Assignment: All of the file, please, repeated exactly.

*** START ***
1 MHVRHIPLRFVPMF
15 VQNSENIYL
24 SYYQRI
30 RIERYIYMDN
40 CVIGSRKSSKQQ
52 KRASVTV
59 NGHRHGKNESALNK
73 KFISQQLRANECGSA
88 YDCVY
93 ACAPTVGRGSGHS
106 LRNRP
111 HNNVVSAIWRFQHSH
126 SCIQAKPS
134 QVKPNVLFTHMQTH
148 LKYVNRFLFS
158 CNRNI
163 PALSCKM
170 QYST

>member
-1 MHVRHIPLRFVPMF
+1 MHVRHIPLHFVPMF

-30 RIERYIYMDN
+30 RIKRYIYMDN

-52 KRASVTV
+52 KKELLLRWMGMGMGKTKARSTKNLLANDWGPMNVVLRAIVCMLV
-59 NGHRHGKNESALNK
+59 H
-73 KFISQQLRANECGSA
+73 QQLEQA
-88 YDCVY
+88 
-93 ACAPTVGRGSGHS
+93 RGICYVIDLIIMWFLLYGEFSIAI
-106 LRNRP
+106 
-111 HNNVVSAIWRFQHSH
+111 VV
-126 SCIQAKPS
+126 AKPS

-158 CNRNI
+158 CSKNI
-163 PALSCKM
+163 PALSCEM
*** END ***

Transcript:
1 MHVRHIPLRFVPMF
15 VQNSENIYL
24 SYYQRI
30 RIERYIYMDN
40 CVIGSRKSSKQQ
52 KRASVTV
59 NGHRHGKNESALNK
73 KFISQQLRANECGSA
88 YDCVY
93 ACAPTVGRGSGHS
106 LRNRP
111 HNNVVSAIWRFQHSH
126 SCIQAKPS
134 QVKPNVLFTHMQTH
148 LKYVNRFLFS
158 CNRNI
163 PALSCKM
170 QYST

>member
-1 MHVRHIPLRFVPMF
+1 MHVRHIPLHFVPMF

-30 RIERYIYMDN
+30 RIKRYIYMDN

-52 KRASVTV
+52 KKELLLRWMGMGMGKTKARSTKNLLANDWGPMNVVLRAIVCMLV
-59 NGHRHGKNESALNK
+59 H
-73 KFISQQLRANECGSA
+73 QQLEQA
-88 YDCVY
+88 
-93 ACAPTVGRGSGHS
+93 RGICYVIDLIIMWFLLYGEFSIAI
-106 LRNRP
+106 
-111 HNNVVSAIWRFQHSH
+111 VV
-126 SCIQAKPS
+126 AKPS

-158 CNRNI
+158 CSKNI
-163 PALSCKM
+163 PALSCEM